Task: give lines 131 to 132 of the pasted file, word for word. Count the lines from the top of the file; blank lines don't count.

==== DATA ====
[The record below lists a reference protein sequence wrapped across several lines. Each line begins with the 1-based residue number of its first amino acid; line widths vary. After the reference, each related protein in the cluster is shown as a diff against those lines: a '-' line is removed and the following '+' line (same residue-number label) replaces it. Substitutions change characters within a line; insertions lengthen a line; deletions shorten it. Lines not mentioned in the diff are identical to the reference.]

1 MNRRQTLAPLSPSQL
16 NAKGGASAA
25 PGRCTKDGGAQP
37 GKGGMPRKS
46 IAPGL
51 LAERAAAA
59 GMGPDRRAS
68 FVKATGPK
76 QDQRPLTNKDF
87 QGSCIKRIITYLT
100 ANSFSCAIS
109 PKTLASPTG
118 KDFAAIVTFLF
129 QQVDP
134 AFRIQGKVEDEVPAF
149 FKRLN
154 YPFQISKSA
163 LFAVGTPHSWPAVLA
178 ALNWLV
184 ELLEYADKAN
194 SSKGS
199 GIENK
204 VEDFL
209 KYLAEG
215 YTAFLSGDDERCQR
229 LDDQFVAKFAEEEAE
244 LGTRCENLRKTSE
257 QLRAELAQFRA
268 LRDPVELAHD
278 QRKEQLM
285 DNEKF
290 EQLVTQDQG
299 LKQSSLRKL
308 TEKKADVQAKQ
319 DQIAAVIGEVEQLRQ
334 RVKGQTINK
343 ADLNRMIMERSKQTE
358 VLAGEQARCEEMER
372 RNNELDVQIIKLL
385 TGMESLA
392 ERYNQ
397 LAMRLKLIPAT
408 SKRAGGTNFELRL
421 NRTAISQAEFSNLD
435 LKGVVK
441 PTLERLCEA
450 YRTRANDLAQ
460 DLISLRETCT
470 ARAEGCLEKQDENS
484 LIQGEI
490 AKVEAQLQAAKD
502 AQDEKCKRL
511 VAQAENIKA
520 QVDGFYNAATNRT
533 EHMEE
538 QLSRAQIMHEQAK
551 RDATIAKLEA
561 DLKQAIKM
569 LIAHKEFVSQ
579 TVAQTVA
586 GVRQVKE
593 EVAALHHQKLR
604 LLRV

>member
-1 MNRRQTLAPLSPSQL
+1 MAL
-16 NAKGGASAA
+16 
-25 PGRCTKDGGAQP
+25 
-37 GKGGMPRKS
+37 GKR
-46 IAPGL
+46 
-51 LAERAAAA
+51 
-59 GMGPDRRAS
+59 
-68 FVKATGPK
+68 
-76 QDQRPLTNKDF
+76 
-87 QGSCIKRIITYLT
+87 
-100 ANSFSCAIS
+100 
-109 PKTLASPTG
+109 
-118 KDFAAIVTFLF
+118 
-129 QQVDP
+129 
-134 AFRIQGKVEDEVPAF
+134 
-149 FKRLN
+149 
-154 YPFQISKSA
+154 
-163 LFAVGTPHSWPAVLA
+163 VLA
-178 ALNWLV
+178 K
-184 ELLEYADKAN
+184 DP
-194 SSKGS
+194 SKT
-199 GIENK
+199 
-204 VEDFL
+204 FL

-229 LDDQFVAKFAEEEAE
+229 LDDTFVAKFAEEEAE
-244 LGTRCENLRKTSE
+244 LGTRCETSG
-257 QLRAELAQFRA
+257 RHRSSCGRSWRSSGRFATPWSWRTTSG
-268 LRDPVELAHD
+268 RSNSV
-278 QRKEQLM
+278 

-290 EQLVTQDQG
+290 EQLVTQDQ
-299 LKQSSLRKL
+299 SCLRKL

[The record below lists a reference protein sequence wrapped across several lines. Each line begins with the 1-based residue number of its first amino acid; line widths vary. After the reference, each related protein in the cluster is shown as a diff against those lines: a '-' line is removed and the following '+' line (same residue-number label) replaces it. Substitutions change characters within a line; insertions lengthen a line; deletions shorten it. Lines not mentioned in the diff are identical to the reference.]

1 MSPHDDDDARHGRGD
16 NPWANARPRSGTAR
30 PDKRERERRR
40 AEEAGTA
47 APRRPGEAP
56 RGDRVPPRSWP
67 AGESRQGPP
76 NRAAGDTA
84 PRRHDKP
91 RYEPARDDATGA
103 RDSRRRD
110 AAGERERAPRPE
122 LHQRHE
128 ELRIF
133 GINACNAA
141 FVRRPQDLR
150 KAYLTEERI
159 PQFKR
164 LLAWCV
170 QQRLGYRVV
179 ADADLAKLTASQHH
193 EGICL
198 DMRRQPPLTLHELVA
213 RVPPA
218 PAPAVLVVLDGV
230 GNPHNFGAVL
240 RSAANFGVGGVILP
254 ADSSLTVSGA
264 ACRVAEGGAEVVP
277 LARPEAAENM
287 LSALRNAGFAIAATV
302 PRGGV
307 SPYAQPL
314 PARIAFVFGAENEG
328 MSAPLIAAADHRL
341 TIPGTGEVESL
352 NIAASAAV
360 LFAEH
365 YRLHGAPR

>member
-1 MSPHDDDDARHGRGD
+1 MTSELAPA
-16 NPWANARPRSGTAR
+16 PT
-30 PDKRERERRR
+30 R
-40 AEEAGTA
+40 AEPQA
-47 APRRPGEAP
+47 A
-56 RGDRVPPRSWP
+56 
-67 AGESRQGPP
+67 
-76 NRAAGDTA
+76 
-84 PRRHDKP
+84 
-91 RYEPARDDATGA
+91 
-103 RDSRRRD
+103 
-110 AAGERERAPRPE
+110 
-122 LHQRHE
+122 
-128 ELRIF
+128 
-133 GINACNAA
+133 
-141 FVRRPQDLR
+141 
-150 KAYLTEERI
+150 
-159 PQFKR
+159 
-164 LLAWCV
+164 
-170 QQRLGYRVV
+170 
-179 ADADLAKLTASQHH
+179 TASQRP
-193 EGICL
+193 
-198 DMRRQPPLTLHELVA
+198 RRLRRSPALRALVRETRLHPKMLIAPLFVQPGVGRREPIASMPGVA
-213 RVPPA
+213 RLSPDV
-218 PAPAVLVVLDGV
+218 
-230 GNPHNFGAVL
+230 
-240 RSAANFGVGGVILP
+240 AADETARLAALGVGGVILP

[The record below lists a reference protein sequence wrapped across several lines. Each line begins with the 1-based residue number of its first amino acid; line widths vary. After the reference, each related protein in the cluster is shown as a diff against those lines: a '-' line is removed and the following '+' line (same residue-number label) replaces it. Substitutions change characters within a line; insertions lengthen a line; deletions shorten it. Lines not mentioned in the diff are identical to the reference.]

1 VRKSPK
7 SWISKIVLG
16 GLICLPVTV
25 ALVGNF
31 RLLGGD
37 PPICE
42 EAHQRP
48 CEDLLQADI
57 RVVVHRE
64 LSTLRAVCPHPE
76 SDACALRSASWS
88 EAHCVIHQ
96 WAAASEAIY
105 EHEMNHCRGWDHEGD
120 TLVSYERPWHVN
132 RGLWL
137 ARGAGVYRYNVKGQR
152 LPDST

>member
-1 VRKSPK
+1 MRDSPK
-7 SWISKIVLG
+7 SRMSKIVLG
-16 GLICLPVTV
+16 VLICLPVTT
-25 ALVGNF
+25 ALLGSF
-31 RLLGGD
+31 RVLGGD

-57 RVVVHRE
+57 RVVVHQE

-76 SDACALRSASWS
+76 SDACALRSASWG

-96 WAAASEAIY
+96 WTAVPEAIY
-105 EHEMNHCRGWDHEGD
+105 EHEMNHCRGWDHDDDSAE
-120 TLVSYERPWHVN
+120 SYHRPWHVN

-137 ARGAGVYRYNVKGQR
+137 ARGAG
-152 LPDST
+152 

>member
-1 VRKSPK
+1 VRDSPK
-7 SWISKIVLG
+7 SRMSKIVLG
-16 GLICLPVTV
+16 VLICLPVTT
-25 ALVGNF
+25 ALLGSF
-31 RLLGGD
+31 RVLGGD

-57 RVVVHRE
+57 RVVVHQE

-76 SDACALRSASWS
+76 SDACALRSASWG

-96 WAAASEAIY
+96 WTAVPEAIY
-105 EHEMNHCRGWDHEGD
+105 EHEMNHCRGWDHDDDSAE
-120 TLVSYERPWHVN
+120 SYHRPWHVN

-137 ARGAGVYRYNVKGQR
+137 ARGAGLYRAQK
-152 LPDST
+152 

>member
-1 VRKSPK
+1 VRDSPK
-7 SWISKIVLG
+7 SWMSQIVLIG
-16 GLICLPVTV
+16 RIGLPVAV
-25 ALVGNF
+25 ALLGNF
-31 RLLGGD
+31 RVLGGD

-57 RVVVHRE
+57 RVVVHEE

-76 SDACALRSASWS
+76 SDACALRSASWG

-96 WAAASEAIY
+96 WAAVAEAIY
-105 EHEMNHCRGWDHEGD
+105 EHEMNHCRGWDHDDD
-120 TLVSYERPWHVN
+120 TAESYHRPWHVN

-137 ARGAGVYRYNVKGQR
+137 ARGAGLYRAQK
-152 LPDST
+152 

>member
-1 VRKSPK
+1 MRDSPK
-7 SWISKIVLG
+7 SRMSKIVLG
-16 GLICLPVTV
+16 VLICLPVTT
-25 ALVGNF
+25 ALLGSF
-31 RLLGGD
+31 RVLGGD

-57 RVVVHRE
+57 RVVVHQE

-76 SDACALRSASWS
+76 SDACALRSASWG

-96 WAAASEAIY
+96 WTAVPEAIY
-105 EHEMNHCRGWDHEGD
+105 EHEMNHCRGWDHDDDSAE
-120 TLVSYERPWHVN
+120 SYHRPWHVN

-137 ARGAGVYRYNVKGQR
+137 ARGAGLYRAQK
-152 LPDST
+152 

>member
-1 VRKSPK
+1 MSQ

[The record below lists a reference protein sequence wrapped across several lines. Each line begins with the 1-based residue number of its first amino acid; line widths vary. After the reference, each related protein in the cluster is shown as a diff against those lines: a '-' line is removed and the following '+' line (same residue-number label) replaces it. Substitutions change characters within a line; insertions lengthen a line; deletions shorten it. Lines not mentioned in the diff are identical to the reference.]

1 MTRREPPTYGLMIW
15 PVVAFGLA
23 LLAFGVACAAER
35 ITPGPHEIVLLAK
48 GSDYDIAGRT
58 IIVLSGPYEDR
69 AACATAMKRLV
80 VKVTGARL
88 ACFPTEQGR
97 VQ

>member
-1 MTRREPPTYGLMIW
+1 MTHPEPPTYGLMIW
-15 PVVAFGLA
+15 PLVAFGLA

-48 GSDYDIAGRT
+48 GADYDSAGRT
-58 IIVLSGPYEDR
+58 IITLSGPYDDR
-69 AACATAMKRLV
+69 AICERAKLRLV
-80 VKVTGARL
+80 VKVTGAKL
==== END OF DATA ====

47 APRRPGEAP
56 RGDRVPPRSWP